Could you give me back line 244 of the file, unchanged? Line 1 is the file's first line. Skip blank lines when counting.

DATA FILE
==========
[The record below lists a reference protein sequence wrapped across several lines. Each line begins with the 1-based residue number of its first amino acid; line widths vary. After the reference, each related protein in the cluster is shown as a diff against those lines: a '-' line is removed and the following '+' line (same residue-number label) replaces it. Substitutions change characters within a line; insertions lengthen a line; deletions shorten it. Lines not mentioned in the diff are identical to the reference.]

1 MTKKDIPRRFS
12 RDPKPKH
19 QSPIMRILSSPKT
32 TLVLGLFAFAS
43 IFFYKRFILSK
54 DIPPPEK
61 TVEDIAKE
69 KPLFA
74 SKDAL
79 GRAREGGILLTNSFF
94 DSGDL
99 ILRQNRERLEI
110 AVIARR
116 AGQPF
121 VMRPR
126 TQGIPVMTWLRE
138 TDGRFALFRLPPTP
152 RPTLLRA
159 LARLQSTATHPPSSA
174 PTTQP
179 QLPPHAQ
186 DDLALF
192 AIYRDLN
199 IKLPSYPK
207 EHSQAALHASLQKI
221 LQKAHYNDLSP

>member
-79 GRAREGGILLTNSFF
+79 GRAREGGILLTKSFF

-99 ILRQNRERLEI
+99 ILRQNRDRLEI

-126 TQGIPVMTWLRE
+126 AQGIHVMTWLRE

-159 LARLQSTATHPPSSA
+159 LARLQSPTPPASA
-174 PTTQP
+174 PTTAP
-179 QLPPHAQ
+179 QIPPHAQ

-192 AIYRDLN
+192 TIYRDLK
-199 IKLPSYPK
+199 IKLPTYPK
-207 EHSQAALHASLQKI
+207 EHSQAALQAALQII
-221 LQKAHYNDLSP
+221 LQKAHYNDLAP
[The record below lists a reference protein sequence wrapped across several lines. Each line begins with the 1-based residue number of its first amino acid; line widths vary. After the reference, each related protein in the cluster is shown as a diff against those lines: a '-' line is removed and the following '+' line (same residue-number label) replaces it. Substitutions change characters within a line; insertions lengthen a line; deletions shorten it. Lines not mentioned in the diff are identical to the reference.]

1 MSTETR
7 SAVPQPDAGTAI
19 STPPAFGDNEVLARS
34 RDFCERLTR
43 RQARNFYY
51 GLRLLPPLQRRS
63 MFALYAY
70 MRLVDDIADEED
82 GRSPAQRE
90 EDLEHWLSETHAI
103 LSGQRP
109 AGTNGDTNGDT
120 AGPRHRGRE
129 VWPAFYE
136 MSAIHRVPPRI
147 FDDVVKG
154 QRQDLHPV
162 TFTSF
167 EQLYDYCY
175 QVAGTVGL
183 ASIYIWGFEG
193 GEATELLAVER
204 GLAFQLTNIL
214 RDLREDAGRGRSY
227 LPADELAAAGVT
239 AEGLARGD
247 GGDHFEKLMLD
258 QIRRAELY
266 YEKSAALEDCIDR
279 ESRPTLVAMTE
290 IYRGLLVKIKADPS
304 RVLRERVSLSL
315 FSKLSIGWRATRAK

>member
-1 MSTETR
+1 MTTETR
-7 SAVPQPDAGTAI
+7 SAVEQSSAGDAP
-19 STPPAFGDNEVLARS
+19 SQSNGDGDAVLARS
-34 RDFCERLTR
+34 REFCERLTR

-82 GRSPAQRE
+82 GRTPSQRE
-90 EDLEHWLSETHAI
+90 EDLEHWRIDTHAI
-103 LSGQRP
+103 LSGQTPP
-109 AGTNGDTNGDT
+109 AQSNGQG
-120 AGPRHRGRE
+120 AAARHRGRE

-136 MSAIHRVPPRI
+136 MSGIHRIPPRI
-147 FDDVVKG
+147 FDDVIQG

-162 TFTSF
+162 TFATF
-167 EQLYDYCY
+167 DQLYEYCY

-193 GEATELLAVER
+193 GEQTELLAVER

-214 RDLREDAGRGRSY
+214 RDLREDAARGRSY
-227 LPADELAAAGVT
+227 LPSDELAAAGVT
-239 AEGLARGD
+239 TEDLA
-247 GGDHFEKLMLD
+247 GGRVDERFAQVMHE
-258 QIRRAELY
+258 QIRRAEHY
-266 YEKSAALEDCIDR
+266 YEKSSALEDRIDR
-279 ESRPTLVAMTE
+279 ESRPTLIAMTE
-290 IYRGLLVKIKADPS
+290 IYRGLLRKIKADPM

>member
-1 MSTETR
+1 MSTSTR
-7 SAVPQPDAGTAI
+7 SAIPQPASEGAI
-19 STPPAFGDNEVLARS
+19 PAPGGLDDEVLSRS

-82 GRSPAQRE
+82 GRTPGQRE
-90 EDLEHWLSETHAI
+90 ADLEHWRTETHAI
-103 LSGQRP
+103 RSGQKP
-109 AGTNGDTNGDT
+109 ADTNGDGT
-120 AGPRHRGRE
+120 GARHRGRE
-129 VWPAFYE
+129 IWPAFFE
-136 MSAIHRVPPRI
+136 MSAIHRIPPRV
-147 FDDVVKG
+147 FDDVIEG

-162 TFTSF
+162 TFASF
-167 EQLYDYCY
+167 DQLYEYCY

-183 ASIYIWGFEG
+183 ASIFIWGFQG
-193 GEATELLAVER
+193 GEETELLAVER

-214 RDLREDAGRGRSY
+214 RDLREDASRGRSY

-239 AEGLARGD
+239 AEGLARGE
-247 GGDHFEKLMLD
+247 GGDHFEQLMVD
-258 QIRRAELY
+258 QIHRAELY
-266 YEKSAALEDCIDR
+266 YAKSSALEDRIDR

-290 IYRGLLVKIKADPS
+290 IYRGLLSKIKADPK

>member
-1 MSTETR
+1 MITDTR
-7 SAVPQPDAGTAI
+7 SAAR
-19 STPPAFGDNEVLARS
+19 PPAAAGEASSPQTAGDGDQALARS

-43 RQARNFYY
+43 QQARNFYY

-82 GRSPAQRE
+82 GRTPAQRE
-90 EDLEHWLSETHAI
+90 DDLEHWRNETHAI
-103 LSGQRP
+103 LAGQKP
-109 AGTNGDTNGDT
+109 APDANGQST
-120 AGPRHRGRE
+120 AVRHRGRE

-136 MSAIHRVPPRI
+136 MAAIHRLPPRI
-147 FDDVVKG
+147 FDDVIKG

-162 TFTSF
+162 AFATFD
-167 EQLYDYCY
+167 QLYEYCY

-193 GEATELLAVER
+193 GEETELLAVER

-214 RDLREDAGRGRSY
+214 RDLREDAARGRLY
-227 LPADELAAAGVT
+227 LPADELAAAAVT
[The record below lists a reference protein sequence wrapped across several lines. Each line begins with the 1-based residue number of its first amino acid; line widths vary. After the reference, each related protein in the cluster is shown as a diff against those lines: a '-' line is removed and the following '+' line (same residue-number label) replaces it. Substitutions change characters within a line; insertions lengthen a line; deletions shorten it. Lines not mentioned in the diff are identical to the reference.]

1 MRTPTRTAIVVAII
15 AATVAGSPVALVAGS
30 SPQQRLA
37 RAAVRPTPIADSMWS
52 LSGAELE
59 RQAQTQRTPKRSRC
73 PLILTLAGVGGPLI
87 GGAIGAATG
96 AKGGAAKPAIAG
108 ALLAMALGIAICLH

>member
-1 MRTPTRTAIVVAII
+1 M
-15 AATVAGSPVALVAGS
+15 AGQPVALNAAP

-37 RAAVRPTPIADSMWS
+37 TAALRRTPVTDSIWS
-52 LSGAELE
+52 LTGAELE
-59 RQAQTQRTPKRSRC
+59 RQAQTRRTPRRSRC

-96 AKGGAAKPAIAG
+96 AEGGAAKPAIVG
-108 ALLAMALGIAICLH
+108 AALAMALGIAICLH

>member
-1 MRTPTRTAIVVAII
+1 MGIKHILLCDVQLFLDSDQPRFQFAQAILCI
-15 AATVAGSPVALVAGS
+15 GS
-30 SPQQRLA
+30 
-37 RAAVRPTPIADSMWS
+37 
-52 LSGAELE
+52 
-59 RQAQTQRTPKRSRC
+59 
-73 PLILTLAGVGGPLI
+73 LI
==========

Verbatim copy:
+73 LI